La Vie En Rose: A Soulfully Disarming Edith Piaf
Nominated for the Golden Bear at the Berlin Film Festival this year, La Vie En Rose is the latest in a series of cinematic explorations of the larger than life French singing legend, Edith Piaf. While resonating with the unique breadth and depth of the soulful disarming voice of this nearly mythic chanteuse, the male scrutiny of her more earthbound social and psychological struggles as a woman in Olivier Dahan's La Vie En Rose diminishes the potential to truly illuminate her life on screen, beyond conventional female stereotypes.
In today's world, there's the phenomenon of American Idol that catapulted Jennifer Hudson from obscurity and humble origins into a speedy rise to stardom and mass adulation. But in the early part of the last century, a long shot bid for artistic recognition among the working-class poor entailed trying your luck singing in the streets and passing a hat around. Which is precisely the trajectory to ambivalent fame that was the sole prospect for Edith Piaf.
Born into the Parisian underclass, the daughter of a pauperized Italian mother who sang on the streets and circus acrobat turned soldier father who had to leave the family to their own devices when sent off to fight in WWI, Edith Giovanna Gassion (Marion Cotillard) endured a neglected and sickly childhood where she suffered blindness and then deafness in temporary succession. When her parents became estranged, Edith's harsh, ill-tempered dad scooped her away from her distraught mom and dumped her off at his own mother's - who ran a brothel in the notorious Rue Pigalle - for a supposedly better environment.
In fact, Edith experiences for the first time in her life, the vivacious and tender nurturing of the resident prostitutes among this unorthodox matriachal community. Who themselves are overcome by the discovery of their own dormant maternal instincts in a life barren of affection, and they smother little Edith with boundless devotion. But reality does scorch the child's senses intermittently nevertheless, as she observes the brutalization of the women by perverse male customers - and a doctor tending to her ailments who inquires whose child she is, and is told matter of factly: 'Nobody's.'
Adolescence finds Edith a rebellious and scrappy street vagabond, singing on the streets for spare change like her mother before her, to avoid the sole alternatives for Parisian working-class women on their own - the brothel or exploitation in a factory. Her deeply sensuous, sultry throaty voice quickly brings her to the attention of a promoter passing by (Gerard Depardieu), and her ascendancy to stardom with a new name (Piaf, slang for Little Sparrow), and not without plenty of personal tragedy along the way, plays out with determined inevitability.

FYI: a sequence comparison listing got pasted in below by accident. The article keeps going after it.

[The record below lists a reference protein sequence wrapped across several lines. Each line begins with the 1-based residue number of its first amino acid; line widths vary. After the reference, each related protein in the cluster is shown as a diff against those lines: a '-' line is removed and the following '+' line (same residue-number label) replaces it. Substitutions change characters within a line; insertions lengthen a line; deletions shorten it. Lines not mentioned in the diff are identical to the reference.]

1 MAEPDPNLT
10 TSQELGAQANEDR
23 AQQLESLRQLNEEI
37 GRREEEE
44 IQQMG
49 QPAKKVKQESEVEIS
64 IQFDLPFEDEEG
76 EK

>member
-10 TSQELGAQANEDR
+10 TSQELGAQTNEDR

Director Olivier Dahan wisely chooses to place Piaf's mesmerizing original recordings, lip-synched by the extraordinary Cotillard, as the centerpiece at the heart of the story. Because the conceptualizing of Piaf's life falls far short of an engaging or revealing portrait. Rather, Dahan dabbles in the usual female stereotypes - the whining, needy doomed female controlled by her emotions who alternately suffers from reckless defiance of male domination and authority, and the unhealthy woman-child psychologically dependent on male acceptance and love. Regarding her love affair with the married Moroccan world boxing champion Marcel Cerdan (Jean-Pierre Martins) who was tragically killed in a 1949 plane crash, Piaf comes off as pathetic and pledging enthusiastically to the sacrifice her own needs, while Cerdan seems simply flattered.
Though Piaf was a drug addict, the primary underlying cause was not emotional defect as implied in La Vie En Rose, but rather crippling chronic pain resulting from a 1951 car crash. Indeed, Piaf's energy and fortitude made her a superstar in Europe as well as the United States (where she was in adulation of Billie Holiday), and she continued to perform into advanced age despite the ravages of multiple ailments.
Completely, disappointingly missing in particular from the overly melodramatic, surface flow of experiences in La Vie En Rose, is Piaf's heroic participation in the French Resistance during WWII. Or for that matter, any of the tumultuous historical events of the last century, which surely impacted upon Piaf, logically contextualized her life experience, and informed her art.
Also absent from the film is the adequate development beyond cabaret chitchat, of her relationship with Jean Cocteau, who wrote the play Le Bel Indifferent, with Edith in mind as the star. Likewise, her friendships with Maurice Chevalier and the poet Jacques Borgeat, and a deeper understanding of her discovery of Yves Montand in 1944 in Paris, whom she made part of her act and who became her mentor and lover. And the legacy of her signature song La Vie En Rose, which was voted a Grammy Hall of Fame Award in 1998.
See La Vie En Rose for Marion Cotillard's award worthy, uncanny, from youth to death evocative incarnation of the singularly expressive songstress, along with the revisiting of her enchanting music. But not much else.
HBO Home Video
2 1/2 stars
DVD Extras; Stepping Into Character Featurette: Cotillard gets into character as Piaf; Extended version, 141 minutes.
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